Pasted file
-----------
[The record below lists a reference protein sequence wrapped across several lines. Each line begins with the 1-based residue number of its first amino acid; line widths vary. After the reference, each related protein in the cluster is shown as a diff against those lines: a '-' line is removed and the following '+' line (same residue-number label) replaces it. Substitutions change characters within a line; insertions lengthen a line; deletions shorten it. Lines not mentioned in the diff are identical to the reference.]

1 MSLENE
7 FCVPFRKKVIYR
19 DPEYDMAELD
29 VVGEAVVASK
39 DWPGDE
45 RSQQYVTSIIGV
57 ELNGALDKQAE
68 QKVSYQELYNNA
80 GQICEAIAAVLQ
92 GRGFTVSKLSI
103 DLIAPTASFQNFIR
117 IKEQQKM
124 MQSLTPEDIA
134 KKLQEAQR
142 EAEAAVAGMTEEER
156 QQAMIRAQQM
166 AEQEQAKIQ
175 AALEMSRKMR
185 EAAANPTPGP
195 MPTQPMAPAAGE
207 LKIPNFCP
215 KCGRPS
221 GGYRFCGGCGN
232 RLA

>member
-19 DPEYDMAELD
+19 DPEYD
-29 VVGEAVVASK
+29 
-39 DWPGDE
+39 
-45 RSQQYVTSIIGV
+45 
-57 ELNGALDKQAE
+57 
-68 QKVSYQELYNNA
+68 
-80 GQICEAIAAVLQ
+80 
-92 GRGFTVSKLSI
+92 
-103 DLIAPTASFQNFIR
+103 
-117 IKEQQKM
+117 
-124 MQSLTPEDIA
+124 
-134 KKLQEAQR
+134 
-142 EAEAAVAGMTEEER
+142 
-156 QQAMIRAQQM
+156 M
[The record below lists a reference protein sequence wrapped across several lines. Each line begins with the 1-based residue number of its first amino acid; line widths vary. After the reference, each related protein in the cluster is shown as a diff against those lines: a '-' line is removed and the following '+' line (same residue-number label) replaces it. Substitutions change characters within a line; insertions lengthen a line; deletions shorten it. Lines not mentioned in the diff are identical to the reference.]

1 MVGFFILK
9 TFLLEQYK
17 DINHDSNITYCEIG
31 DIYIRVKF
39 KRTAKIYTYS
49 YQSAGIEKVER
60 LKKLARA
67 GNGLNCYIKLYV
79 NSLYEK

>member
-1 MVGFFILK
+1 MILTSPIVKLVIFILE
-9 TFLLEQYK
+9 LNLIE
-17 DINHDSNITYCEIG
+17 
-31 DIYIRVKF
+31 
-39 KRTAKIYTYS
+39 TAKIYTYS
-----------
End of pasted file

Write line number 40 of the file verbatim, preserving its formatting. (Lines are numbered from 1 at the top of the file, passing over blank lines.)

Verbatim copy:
+80 